Fish Don’t Know He’s Wet — And Other Observations About Liberal Journalism

I’ve long believed that the problem with liberal journalists isn’t so much that they’re inherently bad people, just that they’re delusional and that they lack introspection. Though, for the record, some are very bad people.

While they can spot a conservative a mile away, they don’t really think they’re liberal so much as … reasonable.  They correctly think conservatives are right of center but they see themselves as … middle of the road.

Their values, they believe, aren’t all that liberal, if they’re even liberal at all.  They’re just decent values that decent people would adhere to.

And so they have 20-20 eyesight when it comes to spotting conservative bias in the news but need a guide dog and a cane when it comes to seeing their own shortcomings.

There’s an old hip line that applies here:  Fish don’t know he’s wet.

Wet is normal to fish; liberal values are simply normal to liberal journalists.

Which brings us to Margaret Sullivan, the Washington Post’s media columnist who recently called Fox News “an American plague.”

The problem with Fox, as Ms. Sullivan sees it, is that it was rotten at its inception and has only gotten worse over the years.  Fox, she writes, “started out with bad intentions in 1996 and has swiftly devolved into what often amounts to a propaganda network for a dishonest president and his allies.”

Bad intentions?  Like presenting a different worldview than the kind you get in just about every mainstream liberal newsroom?  Like allowing voices to be heard that were shut out of liberal news outlets? How horrible!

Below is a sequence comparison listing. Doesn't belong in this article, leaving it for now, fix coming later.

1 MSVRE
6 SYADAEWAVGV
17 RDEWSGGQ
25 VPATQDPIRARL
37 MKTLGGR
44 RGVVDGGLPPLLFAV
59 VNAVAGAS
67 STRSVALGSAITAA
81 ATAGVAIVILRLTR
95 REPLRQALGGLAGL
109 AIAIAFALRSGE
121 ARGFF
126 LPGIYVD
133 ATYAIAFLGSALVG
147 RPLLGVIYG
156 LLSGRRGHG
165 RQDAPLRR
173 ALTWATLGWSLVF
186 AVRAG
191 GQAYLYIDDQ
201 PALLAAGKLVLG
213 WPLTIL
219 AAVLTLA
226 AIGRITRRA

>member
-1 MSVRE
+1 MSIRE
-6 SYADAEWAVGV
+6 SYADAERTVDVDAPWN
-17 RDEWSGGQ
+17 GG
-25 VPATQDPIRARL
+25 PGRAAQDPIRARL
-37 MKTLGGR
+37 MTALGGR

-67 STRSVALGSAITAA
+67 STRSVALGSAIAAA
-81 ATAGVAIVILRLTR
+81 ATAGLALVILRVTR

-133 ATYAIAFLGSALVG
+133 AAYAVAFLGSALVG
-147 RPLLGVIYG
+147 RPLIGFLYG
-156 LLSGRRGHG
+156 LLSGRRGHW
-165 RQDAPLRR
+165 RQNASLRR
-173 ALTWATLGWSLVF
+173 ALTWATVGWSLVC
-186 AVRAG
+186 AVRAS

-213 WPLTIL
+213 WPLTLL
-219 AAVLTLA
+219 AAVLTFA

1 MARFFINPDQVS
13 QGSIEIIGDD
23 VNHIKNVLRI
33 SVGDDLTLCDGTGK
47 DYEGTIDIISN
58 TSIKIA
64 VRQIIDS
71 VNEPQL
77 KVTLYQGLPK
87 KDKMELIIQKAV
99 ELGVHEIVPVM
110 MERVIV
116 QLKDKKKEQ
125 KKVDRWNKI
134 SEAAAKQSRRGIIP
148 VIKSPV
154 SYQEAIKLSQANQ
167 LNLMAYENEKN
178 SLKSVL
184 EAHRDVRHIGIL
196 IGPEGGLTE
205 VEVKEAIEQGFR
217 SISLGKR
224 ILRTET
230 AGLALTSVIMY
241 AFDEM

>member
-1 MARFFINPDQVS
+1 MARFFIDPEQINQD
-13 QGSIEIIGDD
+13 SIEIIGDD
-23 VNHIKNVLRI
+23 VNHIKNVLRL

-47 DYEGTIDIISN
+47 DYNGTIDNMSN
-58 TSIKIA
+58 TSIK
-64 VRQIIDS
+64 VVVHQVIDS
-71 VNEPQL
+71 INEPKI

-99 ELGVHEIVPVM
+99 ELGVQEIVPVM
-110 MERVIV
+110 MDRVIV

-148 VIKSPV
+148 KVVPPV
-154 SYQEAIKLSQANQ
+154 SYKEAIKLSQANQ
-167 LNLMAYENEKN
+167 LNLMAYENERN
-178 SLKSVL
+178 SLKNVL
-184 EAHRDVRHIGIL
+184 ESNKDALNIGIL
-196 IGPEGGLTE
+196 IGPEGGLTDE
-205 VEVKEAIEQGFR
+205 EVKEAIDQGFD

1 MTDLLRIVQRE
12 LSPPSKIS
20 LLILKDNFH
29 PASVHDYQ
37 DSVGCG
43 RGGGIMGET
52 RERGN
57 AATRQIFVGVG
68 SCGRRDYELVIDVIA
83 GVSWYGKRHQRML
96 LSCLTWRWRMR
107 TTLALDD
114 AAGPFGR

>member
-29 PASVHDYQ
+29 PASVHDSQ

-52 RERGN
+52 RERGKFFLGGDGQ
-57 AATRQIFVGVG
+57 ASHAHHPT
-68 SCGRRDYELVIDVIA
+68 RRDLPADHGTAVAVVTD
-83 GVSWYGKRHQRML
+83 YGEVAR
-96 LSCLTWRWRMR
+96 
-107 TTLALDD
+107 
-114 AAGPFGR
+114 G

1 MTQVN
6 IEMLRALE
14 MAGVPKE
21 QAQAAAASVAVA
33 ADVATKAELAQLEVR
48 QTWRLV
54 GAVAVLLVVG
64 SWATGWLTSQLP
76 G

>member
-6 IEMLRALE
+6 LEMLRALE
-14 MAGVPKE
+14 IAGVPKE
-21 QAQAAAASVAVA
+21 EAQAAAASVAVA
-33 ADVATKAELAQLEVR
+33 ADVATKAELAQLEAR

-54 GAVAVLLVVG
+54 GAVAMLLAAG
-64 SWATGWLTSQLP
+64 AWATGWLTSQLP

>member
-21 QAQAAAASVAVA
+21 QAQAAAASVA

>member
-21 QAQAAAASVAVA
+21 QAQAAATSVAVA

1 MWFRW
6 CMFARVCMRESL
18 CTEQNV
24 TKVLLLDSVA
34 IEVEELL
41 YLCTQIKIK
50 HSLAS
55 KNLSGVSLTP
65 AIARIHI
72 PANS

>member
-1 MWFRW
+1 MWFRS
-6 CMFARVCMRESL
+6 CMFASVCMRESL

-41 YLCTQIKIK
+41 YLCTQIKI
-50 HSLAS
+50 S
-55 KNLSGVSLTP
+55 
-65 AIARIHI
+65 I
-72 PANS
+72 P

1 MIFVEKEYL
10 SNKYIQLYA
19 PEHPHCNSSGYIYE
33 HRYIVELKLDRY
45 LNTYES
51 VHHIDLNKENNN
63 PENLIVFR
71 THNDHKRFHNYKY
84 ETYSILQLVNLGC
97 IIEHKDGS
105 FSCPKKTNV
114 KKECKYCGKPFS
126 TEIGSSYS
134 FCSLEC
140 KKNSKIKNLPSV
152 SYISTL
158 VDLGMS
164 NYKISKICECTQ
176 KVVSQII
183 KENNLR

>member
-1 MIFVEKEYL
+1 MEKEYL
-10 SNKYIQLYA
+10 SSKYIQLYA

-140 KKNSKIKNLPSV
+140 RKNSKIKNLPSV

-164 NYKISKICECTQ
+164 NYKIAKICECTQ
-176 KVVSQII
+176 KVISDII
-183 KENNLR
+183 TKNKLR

This comes on the heels of a long New Yorker piece that runs under the headline, “The Making of the Fox News White House.” When Donald Trump became president, the argument goes, Fox became his handy megaphone.

The New Yorker story quotes the Washington Post columnist Jennifer Rubin, who it describes as “a conservative Never Trumper,” who “used to appear on the network, but wouldn’t do so now.”

Ms. Rubin tells the New Yorker that “Fox was begun as a good-faith effort to counter bias, but it’s morphed into something that is not even news. It’s simply a mouthpiece for the President, repeating what the President says, no matter how false or contradictory.”

A lot of this is true.  Fox opinion shows have fallen madly in love with the president, which pleases Fox’s pro-Trump audience, and don’t even pretend to be about fair and balanced journalism.

So, I don’t have a problem with thoughtful journalists taking shots at Fox when their aim is on target.

At about the same time I published a column in this space about why I no longer work at Fox – the main point being that I believed Fox would accept criticism of the president from liberals, but  didn’t want conservatives (like me) bad mouthing the president.  Fox viewers, like those at CNN and MSNBC, I wrote, want their biases validated — not challenged.

No, my problem isn’t with legitimate criticism of Fox, though I believe the plague analogy is an early sign of Trump Derangement Syndrome on the part of Ms. Sullivan.